A Full English for New Testament Greek
Two days before the start of term, and there was the belated post-festive discovery of a pile of holiday homework that had been mouldering in a dark corner, away from the glare of fireworks and sparklers. But now it emerged, menacing, demanding full attention. Cue: frantic swotting, stopping only to ingest enough calories to keep going…and to change light bulbs for housemates…and clear the kitchen…and do the laundry…and wander off to ASDA Isle of Dogs…
Suffolk Bacon, Marks & Spencer Pork and Bramley Apple Sausages, Tesco Finest Baked Beans in Italian Tomato Sauce, organic cherry tomatoes on vine, organic onion, organic portobello mushroom, Tesco Everyday Value Eggs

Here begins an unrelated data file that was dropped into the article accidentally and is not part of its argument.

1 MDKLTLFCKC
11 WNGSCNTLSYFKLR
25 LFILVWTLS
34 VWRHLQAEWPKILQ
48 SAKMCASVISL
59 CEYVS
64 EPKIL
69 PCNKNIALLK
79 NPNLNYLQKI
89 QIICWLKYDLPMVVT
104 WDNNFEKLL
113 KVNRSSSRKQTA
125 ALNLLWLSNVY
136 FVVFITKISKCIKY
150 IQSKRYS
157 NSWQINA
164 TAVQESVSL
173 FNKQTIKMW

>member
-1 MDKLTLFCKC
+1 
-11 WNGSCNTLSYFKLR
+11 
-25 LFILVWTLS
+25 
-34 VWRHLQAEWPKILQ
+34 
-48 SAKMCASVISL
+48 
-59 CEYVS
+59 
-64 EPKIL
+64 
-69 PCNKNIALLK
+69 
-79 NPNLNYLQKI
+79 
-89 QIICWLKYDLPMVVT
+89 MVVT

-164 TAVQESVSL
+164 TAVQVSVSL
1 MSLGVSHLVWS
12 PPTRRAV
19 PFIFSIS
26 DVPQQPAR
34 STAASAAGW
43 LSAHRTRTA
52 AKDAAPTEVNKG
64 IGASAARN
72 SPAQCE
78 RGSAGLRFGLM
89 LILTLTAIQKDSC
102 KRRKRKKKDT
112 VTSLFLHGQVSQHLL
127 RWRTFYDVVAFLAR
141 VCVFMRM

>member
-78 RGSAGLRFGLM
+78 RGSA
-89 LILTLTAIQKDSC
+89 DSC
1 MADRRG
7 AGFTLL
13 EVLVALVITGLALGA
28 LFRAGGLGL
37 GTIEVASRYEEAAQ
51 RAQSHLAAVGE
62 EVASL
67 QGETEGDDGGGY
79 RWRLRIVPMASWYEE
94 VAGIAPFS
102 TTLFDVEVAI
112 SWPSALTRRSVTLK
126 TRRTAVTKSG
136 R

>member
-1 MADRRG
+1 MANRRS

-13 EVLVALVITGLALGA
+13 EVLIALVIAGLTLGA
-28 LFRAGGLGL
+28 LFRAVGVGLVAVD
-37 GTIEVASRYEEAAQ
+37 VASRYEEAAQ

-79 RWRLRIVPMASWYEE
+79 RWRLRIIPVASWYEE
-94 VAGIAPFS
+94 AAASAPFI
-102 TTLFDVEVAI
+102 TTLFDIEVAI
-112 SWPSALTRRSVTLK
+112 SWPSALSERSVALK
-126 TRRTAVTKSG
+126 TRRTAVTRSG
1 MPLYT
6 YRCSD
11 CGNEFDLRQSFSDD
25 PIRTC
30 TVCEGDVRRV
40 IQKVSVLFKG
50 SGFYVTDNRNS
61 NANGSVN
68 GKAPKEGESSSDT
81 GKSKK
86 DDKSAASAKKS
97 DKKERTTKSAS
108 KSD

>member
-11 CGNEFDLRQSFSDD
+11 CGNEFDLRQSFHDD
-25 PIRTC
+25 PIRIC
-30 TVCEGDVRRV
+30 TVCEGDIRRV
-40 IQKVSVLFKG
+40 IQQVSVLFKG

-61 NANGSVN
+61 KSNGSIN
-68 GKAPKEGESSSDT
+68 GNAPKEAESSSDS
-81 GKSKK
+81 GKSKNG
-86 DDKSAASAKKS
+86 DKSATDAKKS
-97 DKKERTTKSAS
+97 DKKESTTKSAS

“New Testament Greek grammar really isn’t difficult at all,” were the immortal words of Mr. Q, our Greek tutor at The School,”it’s just like Latin.”
Not having much choice in the matter, and having tired quite quickly of the classroom banter that inevitably ended with someone sniggering,”I don’t know, it’s all Greek to me.”, thought I’d list out for myself the advantages of studying this dead language:
- helpful in understanding the New Testament a little more – sometimes, it might not have been possible for translators to render a certain Greek thought/idea or emphasis accurately in English;
- related closely to that, the theory of linguistic relativity – that [the structure of] language might affect perception of the world;
- advantageous in following the arguments of commentators.
Right, now back to work.